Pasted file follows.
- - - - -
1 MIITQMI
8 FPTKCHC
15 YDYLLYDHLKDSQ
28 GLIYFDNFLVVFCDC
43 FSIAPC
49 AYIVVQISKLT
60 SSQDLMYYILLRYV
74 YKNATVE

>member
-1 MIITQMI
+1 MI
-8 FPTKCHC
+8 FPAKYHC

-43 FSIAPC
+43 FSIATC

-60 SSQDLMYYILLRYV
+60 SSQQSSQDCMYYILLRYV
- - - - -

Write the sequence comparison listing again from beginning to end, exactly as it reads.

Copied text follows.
1 MIITQMI
8 FPTKCHC
15 YDYLLYDHLKDSQ
28 GLIYFDNFLVVFCDC
43 FSIAPC
49 AYIVVQISKLT
60 SSQDLMYYILLRYV
74 YKNATVE

>member
-1 MIITQMI
+1 MI
-8 FPTKCHC
+8 FPAKYHC

-43 FSIAPC
+43 FSIATC

-60 SSQDLMYYILLRYV
+60 SSQQSSQDCMYYILLRYV